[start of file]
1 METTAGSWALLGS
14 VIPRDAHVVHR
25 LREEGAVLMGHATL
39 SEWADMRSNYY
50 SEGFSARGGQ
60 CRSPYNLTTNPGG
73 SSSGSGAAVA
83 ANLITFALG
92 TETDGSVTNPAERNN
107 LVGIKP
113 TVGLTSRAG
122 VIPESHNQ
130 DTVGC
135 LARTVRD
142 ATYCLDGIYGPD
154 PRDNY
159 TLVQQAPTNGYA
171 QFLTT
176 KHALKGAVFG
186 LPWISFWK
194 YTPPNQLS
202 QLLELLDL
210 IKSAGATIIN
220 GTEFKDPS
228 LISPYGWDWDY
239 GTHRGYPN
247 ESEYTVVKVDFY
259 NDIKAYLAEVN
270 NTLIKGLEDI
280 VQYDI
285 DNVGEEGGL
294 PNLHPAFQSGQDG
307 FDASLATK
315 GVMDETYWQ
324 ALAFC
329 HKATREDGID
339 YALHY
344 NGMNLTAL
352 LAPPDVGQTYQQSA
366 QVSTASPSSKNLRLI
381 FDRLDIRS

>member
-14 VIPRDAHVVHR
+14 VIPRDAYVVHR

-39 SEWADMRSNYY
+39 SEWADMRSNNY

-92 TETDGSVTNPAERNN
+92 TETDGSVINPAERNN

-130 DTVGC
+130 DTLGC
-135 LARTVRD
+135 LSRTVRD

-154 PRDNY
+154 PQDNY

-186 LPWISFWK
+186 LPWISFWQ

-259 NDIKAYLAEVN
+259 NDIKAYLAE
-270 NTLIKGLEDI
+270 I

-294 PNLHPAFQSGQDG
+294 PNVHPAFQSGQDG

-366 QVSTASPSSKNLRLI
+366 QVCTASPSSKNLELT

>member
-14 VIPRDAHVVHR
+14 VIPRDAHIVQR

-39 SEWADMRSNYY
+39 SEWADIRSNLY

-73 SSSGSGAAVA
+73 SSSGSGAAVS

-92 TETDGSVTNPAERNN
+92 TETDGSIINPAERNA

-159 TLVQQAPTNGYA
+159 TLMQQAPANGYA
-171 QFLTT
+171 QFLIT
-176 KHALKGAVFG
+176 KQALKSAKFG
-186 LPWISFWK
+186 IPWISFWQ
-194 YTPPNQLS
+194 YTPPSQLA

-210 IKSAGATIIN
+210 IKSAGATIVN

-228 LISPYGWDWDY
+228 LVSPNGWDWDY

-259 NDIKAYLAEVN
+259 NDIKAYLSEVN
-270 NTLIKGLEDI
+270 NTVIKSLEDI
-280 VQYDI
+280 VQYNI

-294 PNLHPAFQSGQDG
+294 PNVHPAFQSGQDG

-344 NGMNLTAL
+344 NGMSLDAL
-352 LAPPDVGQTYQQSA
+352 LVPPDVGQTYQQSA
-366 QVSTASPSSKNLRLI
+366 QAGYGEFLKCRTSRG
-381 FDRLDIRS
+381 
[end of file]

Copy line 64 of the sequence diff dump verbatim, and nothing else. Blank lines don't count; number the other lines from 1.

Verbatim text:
+366 QVCTASPSSKNLELT